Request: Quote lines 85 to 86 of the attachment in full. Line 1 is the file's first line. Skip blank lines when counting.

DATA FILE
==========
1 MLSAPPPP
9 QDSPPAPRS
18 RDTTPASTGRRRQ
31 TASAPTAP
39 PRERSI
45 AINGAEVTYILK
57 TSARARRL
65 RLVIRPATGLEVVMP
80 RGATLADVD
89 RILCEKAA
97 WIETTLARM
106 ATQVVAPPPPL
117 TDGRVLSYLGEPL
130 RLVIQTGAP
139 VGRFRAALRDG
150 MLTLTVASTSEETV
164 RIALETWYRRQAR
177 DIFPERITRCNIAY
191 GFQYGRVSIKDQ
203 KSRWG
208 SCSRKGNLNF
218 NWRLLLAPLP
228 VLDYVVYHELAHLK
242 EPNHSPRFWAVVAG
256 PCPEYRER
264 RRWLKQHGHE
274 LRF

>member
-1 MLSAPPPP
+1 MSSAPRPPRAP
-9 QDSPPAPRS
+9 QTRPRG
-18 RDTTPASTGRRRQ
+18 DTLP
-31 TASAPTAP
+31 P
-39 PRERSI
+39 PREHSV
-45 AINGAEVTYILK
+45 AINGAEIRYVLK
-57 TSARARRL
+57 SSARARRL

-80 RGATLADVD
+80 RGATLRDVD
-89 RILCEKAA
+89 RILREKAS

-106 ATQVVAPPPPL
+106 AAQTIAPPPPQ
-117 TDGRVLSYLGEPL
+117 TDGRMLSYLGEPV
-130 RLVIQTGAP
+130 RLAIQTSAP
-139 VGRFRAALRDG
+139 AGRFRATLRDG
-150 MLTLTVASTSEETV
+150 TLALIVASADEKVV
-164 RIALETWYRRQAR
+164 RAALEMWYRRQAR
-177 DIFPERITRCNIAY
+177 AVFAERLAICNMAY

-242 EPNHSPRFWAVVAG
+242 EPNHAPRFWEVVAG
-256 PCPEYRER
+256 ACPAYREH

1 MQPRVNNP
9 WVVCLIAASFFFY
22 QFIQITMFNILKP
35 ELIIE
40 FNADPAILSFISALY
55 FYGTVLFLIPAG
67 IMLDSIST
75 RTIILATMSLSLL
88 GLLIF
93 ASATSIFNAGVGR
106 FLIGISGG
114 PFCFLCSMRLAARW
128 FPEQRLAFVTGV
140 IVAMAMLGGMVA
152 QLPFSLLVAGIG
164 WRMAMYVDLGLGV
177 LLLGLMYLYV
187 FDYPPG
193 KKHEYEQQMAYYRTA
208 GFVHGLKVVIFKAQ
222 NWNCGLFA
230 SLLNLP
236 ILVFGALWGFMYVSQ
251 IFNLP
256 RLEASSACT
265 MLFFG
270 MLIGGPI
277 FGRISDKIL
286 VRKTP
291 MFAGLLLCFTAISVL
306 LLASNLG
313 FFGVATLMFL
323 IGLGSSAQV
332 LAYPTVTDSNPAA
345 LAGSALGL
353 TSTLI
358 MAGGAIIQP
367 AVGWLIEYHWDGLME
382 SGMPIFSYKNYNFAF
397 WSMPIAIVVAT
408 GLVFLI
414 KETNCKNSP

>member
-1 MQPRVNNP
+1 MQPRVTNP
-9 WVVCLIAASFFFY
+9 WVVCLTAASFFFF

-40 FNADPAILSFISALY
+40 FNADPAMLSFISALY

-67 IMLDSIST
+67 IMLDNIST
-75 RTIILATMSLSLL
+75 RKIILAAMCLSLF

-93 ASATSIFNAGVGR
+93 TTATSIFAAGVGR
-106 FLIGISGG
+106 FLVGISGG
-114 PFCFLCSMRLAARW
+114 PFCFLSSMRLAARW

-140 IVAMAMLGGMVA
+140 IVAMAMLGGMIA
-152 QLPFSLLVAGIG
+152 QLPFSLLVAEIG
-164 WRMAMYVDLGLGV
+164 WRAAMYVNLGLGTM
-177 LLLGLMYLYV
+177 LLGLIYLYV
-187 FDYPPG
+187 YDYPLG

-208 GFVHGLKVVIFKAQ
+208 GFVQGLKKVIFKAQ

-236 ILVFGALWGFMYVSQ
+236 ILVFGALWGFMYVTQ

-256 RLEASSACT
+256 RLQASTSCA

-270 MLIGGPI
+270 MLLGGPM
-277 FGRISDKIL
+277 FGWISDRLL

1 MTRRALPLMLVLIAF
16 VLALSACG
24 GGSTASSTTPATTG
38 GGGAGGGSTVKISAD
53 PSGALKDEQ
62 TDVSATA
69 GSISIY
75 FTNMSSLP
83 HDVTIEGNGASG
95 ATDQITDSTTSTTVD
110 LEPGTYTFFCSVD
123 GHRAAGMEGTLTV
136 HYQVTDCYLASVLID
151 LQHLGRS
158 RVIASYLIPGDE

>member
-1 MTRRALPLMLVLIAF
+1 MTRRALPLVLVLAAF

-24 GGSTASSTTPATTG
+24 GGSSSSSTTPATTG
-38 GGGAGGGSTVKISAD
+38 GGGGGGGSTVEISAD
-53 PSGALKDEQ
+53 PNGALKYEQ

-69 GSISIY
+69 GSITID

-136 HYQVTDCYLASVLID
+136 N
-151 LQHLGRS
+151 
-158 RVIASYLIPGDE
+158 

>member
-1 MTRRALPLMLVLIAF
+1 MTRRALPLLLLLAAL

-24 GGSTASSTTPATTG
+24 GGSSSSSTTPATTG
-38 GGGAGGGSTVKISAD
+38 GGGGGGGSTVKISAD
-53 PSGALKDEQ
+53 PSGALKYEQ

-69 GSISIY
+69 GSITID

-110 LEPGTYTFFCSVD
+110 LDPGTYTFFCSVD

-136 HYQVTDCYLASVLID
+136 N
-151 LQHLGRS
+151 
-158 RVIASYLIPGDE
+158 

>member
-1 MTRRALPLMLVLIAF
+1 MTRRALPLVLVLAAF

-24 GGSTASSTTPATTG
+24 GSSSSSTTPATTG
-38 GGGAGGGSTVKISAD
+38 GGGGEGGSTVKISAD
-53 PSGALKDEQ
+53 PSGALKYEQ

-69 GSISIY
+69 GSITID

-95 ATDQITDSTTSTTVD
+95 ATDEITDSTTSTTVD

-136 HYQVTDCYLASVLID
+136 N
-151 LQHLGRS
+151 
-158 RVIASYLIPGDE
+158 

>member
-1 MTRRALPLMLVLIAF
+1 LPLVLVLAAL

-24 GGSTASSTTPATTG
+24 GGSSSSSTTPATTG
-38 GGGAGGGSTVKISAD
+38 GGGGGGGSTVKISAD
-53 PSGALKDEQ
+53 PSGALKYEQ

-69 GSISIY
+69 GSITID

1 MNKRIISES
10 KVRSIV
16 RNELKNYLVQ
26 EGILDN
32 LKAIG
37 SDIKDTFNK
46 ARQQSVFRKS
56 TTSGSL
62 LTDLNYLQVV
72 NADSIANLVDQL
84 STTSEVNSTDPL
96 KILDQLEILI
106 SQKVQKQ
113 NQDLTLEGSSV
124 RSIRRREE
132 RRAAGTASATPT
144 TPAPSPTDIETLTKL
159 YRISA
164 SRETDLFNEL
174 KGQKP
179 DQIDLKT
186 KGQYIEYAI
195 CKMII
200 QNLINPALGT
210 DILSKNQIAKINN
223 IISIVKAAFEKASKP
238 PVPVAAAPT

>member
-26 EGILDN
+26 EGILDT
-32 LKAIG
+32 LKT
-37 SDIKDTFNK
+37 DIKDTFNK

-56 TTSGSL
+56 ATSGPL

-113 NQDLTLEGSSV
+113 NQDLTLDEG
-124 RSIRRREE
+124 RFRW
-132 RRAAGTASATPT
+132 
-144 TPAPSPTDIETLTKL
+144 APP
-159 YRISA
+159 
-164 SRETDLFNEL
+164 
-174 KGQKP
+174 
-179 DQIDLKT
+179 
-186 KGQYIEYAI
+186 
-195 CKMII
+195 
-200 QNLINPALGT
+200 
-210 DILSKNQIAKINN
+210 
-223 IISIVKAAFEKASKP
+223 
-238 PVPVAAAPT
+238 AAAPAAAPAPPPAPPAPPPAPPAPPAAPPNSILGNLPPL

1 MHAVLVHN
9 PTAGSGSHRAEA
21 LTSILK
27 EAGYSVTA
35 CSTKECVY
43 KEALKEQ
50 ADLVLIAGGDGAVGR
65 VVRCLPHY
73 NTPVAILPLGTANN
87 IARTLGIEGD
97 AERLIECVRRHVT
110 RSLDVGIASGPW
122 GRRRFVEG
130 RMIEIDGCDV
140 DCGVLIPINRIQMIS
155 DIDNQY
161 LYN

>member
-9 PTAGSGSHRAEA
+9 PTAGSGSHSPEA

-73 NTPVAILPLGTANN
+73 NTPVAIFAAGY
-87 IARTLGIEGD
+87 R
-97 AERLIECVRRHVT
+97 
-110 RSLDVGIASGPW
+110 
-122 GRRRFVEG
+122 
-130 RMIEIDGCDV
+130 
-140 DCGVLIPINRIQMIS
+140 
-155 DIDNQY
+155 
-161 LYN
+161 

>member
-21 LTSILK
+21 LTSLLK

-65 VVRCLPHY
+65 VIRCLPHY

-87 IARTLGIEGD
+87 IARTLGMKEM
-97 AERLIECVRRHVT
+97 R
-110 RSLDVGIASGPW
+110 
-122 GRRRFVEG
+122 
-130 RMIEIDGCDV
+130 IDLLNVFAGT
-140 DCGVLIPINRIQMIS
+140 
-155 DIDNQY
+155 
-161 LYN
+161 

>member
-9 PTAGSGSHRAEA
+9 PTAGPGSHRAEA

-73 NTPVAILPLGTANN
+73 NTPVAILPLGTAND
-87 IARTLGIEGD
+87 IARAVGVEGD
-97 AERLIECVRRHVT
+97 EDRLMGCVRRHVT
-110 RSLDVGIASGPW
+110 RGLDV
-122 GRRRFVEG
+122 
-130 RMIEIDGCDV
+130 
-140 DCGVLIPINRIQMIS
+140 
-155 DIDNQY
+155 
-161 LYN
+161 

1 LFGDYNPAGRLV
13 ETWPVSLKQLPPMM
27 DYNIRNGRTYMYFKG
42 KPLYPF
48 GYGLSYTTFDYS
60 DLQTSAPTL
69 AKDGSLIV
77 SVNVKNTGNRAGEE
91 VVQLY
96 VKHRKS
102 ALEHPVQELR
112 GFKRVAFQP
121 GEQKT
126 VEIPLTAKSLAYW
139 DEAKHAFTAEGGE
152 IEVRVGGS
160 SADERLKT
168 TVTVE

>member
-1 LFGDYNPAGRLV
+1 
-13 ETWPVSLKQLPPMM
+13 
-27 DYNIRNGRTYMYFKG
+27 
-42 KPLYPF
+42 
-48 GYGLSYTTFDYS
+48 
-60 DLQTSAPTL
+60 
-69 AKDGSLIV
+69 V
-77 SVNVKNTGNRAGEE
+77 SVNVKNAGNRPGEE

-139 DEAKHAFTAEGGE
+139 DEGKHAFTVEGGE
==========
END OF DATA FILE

222 NWNCGLFA
230 SLLNLP